3-month-old muskox calf makes public debut at Point Defiance Zoo & Aquarium
August 4, 2016
At about 140 pounds, he looks like a large ball of fluffy gray and white fur with short, stubby legs and huge brown eyes.
But when fully grown, Hudson could weigh up to 800 pounds and will be distinguished by the long, shaggy outer hair layer and short horns characteristic of all muskoxen.
Hudson, who turned 3 months old on Aug. 1, arrived at Point Defiance Zoo & Aquarium in late July from the Large Animal Research Station at the University of Alaska Fairbanks, where he was born.
The little calf with so much personality wowed the air cargo crew who helped ship him south from Alaska. He made his debut in a portion of the zoo’s muskoxen yard on Tuesday, Aug. 2, much to the delight of zoo visitors.
Members of the public will be able view him there during the zoo hours from 9:30 a.m. to 6 p.m. daily.
“We are thrilled for Hudson to make his new home at Point Defiance Zoo & Aquarium,” said Shannon Smith, the senior staff biologist who oversees the team that cares for muskoxen at the zoo.
“These are ancient animals with a rich history, and they help teach our visitors about ways in which animals adapt to survive in some of the world’s harshest climates,” she added.
Point Defiance Zoo & Aquarium is one of only two accredited zoos in the continental United States where visitors can see muskoxen.
Hudson, who was rejected by his mother and has been bottle fed since shortly after his birth, “was absolutely everyone’s favorite” at the Large Animal Research Station, Smith said. “He loves to be around people, and he is very relaxed. “He also loves to have his chest scratched.”
Hudson receives two bottles of specially formulated milk each day, in addition to timothy hay and grain pellets that are made to meet a growing muskox’s nutritional needs. He also is fond of the clover, dandelions and other vegetation in his new exhibit space. Though visitors might see an afternoon bottle feeding, it will be quick. He finishes one off in just a couple of minutes.
Muskoxen long have been viewed as hearty land dwellers whose prehistoric roots go back across the centuries to the last Ice Age. But the animals’ ability to deal with significant climate change is poor, and their species has died off in Europe and Asia, according to the Large Animal Research Station’s website.
They are native to Arctic prairies and tundra and are commonly found in Greenland, northern Canada and Alaska. These relics of the Ice Age are part of the bovidae biological family, which includes bison, buffalo, antelope, gazelles, sheep, goats and domestic cattle.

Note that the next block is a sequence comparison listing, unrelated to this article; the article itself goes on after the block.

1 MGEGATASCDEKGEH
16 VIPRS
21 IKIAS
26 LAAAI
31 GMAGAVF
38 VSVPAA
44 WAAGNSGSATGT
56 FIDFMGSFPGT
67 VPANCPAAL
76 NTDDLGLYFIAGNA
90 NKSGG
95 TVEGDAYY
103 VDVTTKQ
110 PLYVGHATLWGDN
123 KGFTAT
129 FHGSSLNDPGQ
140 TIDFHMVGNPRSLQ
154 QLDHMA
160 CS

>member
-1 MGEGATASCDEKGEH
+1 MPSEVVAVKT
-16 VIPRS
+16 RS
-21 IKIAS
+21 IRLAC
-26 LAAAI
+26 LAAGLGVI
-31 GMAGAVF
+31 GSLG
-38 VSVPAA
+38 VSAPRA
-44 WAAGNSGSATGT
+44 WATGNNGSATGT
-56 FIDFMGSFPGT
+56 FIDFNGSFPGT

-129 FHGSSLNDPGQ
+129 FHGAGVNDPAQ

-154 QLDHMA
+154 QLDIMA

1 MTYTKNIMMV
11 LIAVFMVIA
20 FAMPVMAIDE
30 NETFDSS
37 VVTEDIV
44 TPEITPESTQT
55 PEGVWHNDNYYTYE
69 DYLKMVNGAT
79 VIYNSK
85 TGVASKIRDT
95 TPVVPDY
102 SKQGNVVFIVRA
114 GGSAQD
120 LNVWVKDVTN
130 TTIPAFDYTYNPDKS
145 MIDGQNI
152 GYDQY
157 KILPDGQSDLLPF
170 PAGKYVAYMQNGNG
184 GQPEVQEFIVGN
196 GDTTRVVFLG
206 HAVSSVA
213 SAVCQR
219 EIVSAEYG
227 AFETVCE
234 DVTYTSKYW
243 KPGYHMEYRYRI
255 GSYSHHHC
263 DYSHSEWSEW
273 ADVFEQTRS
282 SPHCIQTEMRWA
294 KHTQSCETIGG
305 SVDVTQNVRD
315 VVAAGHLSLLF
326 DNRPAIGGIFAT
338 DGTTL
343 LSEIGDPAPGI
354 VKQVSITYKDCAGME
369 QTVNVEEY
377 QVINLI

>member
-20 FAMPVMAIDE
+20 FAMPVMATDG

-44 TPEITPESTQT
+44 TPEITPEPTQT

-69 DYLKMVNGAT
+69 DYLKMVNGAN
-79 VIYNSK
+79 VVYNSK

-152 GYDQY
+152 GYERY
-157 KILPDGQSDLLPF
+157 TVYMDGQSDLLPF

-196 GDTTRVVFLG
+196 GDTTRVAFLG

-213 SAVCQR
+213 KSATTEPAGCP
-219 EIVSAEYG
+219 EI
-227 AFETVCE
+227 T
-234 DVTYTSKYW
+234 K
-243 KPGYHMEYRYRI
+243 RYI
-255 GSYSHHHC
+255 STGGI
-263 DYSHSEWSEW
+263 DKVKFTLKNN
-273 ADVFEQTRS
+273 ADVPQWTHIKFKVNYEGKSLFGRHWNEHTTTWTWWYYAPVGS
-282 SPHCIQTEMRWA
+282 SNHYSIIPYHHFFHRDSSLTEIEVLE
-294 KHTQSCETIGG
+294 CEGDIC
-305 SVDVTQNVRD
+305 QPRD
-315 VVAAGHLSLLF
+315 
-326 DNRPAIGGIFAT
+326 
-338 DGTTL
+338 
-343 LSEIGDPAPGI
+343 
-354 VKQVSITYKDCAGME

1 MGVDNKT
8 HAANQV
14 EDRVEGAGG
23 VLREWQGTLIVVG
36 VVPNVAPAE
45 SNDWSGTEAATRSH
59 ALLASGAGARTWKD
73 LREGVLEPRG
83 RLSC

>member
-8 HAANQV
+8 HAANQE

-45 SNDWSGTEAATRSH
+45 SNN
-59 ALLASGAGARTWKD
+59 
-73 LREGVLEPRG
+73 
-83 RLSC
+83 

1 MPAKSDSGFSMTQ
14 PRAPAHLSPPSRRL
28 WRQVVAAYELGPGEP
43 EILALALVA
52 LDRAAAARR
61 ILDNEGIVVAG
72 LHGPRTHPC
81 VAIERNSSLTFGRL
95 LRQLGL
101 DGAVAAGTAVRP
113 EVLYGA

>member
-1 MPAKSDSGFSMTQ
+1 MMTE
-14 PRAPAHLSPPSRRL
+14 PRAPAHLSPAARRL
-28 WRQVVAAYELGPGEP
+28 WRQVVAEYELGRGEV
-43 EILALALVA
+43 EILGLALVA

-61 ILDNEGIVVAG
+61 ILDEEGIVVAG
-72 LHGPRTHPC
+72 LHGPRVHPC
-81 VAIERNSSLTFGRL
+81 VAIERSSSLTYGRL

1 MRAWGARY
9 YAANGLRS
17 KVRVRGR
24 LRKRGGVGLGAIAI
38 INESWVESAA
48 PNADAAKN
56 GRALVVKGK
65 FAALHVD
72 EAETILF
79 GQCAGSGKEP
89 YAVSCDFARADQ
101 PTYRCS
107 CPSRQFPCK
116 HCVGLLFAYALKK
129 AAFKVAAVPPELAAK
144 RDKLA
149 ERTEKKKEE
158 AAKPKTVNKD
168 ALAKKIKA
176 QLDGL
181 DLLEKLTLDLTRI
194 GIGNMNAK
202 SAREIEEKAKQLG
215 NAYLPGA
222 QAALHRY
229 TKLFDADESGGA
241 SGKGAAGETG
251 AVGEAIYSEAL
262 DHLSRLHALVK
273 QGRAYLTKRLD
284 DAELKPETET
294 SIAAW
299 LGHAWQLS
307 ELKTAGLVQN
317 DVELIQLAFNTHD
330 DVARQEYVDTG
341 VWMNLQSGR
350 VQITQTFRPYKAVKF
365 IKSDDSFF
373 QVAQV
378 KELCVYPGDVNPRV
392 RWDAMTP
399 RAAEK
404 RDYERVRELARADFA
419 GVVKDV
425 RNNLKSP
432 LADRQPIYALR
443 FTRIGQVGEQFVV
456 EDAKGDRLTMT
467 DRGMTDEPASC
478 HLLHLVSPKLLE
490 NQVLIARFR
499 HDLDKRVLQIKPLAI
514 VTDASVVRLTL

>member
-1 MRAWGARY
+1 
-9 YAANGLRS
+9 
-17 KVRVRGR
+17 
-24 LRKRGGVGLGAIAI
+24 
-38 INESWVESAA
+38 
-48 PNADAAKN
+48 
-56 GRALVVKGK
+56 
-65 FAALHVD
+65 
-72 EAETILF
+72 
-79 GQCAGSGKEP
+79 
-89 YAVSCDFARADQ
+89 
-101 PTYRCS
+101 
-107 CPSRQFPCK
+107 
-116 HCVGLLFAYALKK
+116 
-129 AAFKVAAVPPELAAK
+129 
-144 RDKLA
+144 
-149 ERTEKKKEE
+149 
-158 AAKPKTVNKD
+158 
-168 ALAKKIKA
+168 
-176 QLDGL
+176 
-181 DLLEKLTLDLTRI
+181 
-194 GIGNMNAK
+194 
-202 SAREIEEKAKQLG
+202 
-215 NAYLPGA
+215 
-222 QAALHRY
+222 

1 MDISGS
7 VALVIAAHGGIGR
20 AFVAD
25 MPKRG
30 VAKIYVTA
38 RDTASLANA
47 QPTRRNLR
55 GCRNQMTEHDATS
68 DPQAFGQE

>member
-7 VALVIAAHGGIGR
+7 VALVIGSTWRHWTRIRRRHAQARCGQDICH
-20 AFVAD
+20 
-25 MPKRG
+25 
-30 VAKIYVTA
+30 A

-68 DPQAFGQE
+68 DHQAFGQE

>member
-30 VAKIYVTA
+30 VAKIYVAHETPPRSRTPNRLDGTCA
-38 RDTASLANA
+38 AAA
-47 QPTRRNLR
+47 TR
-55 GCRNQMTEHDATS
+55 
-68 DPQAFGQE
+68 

Climate change is rapidly and significantly affecting the Arctic.
Although scientists know that climate change significantly affects the sea ice platforms from which polar bears hunt for the seals that are their main source of food, it is not fully known how muskoxen are being affected.
Point Defiance Zoo & Aquarium zookeepers chose the name Hudson for the calf to honor the legacy of muskoxen in the Hudson Bay area of Canada. Though hunted nearly to extinction in that region during the late 1800s and early 1900s for their pelts and their meat, conservation programs eventually helped the species recover and grow in numbers in that area.
He is the first of three new muskoxen who are to make their homes at the zoo this summer and fall. Plans call for him to be joined in coming weeks by a 2-year-old female and a 4-year-old male.
Muskoxen have been part of Point Defiance Zoo & Aquarium’s Pacific Rim animal family for 35 years. In addition to Hudson, the zoo has one adult muskox, 13-year-old Mya. She came to the zoo as a calf in September 2003.
If Hudson looks like a wooly bundle of fur, that’s because he is. His outer coat will soon become long and shaggy. But during the winter months, a thick layer of qiviut (pronounced kiv-ee-ute) will be snug against his body. It’s an underwool that helps keep these natives of Arctic regions warm during harsh winters. It is softer than cashmere and prized by knitters for the construction of soft, warm garments and throws.
More information about muskoxen, their unusual fur and other facts is available at the Large Animal Research Facility website at www.lars.uaf.edu or www.pdza.org/muskox or www.pdza.org/muskox-facts.
Hudson already is showing the behaviors typical of a male muskox. A video taken by the research facility staff shows the young calf butting his head against a pile of logs.
A bull muskox has a special reinforcement of bone on his head where he is likely to ram other muskoxen during battles for dominance over the herd. Muskoxen are called harem breeders: the bulls will try to gather a group of cows, guard them from other males and breed all of the females in the group.
And he is growing quickly – around two pounds each week. Within a few weeks, he will be weaned of his bottles and be eating only timothy hay and the specially formulated herbivore chow.
Males can grow up to around 800 pounds and stand about 5 feet high at the shoulders. Fully grown females can weigh between 500 and 600 pounds and stand about 4 feet high.
The zoo’s Arctic Tundra area is home to reindeer, polar bears, and Arctic foxes.
Point Defiance Zoo & Aquarium is proud to be an Arctic Ambassador Center, providing leadership for carbon emission reduction in the community, as well as support for Polar Bears International to help conserve wild polar bears and Arctic ecosystems. Members of the public can join the zoo in these efforts by finding ways to decrease their daily energy usage. Go to www.pdza.org/climate-change for more information.
Point Defiance Zoo & Aquarium is open daily from 9:30 a.m. to 6 p.m.